Agree that the cost (and subsequent tempo hit) are the main reasons I pass over Empower.

Additionally, Ashes decks are TIGHT and it would be hard to find a slot for it even if it wasn't for the cost issue.
 
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Luke deWaal
Canada
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Sure, but I don't think that Empower is any more of a tempo hit than many other non-summon ready spells. All ready spells are going to cost you a bit of tempo early in the game. Perhaps if the only style deck you play is the win-2nd-round style aggro deck, I can see it. But there are still lots of deck styles, especially control, where you don't need to worry about that to the same degree. I regularly play Expand Energy, which I would argue is just as bad a tempo hit, but still ultimately provides a definite advantage if you've designed your deck well. I've also noticed that at least when I play, I'm not afraid of taking an early pass on a main action in a round, even if I have tons of available plays, just to see how my opponent is going to play. I can see a person who plays like that having no difficulty finding the window to play out a few ready spells which will strengthen their position in the long run.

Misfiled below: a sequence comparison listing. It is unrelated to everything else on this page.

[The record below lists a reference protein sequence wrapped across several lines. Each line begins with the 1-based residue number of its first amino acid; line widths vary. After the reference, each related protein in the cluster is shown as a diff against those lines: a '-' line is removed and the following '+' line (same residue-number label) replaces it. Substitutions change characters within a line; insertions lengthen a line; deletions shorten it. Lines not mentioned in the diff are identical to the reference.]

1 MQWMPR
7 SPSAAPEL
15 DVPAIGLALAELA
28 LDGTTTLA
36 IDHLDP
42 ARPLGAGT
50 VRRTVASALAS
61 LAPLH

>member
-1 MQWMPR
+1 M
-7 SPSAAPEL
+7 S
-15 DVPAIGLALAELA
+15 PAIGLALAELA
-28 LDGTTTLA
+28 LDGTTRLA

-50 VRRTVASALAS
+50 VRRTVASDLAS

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Chris Hewlett
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The tempo hit still hurts. And if you take this tempo hit, you cannot take the hit from other spells so cards like Expand Energy and Chant of Revenge. And once we get into those comparisons, Empower drops off pretty quick.

I think it only really shines once it is focused, which requires you to either use open memories (giving up on even more dice) or wait until you draw a second copy which can be too late in the game to matter.

And finally, Charm dice (boost one attack) and Natural Dice (1 ping damage) will be able to do the job instead of Empower (in some cases), which further reduces it usefulness.

Love the card, and I use it in my casual decks (mostly to counter heavy illusion decks by allowing me to swap magic types). If I were truly playing competitive I probably would not use it.